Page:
In addition, the two AWI researchers' work is unique in that they combined the findings with established climate models. The models predict the extent to which the temperatures in different waters will be affected by climate change, and how much they will acidify. In turn, the two researchers can now precisely determine which areas the Atlantic cod and the polar cod will no longer be able to spawn in the future. It also becomes clear that we could see shifts in fish populations, because the adults will have to search for new spawning areas where their eggs or embryos can still find conditions for normal development. In this regard, Dahlke and Storch have chiefly considered three climate scenarios: the business-as-usual scenario, in which there is no meaningful reduction in carbon dioxide emissions by the end of the 21st century; a climate scenario with moderate warming, and a scenario in which the IPCC's 1.5-degree goal – according to which the Earth's temperature can not be allowed to be increased by more than 1.5 degrees in order to avoid the worst effects of climate change – is achieved. Working together with climate modeller Martin Butzin from the AWI, they arrived at some interesting conclusions. According to Flemming Dahlke, "for the business-as-usual scenario, conditions for the young Atlantic cod will especially deteriorate in the North Atlantic near the end of this century.In the regions around Iceland and Norway, up to 60 percent lesser cod larvae will hatch from their eggs. " Generally speaking, the Atlantic cod populations in the Northeast Atlantic will likely shift into the Arctic, where the spawning grounds still offer adequate conditions. This can especially pose problems for the fishing industry, since the coasts of Iceland and Norway are currently home to the world's largest populations of Atlantic cod: Every year, around 800,000 tonnes of cod worth 2 billion euros are harvested here. If these populations dwindle, as the AWI experts' findings indicate, the losses could be enormous.
What's more, the business-as-usual scenario also looks bleak for the polar cod. If the waters grow warmer, it will retreat north, not only for the business-as-usual scenario but also under the scenario with moderate warming. Since the polar cod depends on sea ice for its overwintering phase, it remains to be seen how the sea-ice extent continues to shrink. Nor is it clear to what extent the Atlantic cod will encroach on the polar cod's area. Given the fact that the Atlantic cod is significantly larger and more aggressive than its polar cousin, the latter may have to fight for its food. Whether or not that happens, a drop in the polar cod population would be catastrophic, as it is a staple food for many organisms in the Arctic – including seals, seabirds and even whales.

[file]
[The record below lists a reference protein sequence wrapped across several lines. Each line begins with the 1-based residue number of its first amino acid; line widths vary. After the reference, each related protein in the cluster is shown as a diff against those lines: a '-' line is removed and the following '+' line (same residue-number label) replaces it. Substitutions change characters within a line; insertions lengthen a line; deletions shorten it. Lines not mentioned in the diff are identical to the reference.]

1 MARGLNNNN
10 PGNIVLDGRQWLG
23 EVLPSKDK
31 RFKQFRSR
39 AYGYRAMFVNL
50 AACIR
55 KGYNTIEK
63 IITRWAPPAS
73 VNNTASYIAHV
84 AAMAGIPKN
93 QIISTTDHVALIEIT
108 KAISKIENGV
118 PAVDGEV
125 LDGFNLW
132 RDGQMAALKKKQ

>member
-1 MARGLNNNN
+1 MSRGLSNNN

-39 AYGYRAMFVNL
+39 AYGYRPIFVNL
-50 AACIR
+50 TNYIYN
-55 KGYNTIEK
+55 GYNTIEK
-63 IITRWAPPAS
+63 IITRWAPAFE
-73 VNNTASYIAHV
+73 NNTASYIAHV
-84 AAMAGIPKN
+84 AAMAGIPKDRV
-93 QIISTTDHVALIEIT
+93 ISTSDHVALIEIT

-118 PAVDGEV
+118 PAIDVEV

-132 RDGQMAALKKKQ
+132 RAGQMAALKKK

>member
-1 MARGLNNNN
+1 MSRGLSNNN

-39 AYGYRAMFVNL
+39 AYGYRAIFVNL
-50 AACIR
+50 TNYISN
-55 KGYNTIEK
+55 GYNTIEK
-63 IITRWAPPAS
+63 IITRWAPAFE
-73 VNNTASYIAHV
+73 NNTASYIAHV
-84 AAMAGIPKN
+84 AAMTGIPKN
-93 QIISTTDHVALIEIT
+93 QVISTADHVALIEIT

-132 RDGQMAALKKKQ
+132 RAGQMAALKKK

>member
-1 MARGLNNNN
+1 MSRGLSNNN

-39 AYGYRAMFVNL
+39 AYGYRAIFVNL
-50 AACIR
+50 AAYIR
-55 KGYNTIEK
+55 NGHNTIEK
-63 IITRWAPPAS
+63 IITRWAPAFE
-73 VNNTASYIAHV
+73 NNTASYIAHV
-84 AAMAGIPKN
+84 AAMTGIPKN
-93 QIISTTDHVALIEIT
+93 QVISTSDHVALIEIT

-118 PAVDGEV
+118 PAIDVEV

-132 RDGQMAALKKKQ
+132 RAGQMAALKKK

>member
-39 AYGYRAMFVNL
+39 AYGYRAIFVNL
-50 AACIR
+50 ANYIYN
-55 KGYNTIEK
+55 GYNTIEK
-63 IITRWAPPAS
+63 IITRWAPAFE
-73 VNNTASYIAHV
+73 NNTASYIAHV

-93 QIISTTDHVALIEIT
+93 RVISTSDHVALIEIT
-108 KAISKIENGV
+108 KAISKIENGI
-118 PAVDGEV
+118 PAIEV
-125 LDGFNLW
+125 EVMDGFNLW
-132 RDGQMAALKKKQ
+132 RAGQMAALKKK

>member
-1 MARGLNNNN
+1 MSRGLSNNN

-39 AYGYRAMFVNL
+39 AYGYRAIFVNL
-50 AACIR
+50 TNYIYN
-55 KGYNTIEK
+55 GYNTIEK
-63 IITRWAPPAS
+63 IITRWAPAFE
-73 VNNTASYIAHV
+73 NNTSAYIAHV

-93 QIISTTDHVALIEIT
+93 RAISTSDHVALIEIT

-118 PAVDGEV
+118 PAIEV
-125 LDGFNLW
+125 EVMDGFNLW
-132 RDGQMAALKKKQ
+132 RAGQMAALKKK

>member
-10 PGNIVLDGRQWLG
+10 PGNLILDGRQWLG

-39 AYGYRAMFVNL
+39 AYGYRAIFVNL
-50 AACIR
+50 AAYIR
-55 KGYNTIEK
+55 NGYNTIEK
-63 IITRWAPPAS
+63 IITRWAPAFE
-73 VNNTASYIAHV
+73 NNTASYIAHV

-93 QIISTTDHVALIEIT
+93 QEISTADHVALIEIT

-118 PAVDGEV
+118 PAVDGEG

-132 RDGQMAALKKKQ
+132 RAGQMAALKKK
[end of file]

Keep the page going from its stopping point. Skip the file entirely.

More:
The limits of fish species' distribution also depend on where the prevalent temperatures are optimal for spawning. Dahlke and Storch's experiments have for the first time confirmed that acidification makes fish embryos more sensitive not only to higher temperatures, but also to lower ones. "We've observed that the young Atlantic cod not only reacts to warmer temperatures, but also to especially cold ones," says Daniela Storch. "The acidification amplifies this effect." In other words: the added burden of acidification reduces the appropriate temperature range for the Atlantic cod and polar cod to spawn. As Flemming Dahlke relates: "The fish become more sensitive to extreme temperatures, and consequently to the anticipated warming." This would ultimately mean that the two species' potential spawning grounds shrink, and would they have less available habitat.
Flemming Dahlke stresses that, although the experiments yielded very clear findings, predicting the development of fish populations is extremely difficult. "For instance, whether or not the embryos and larvae survive also depend on the ocean currents and available food." The Atlantic cod now spawn near Lofoten, an archipelago to the northwest of Norway. The current takes the floating in the water, and then the larvae, northward, where ideal living conditions await them. "If the Atlantic cod populations and their spawning grounds shift to the northeast in the future, the fish will most likely spawn in completely different systems of currents," Dahlke explains. "If that happens, we can not begin to gauge the effects."
There is also good news, says Daniela Storch: "Achieving the climate goals of 1.5 ° C can prevent the worst, maintaining important spawning areas and minimizing the risks of both species."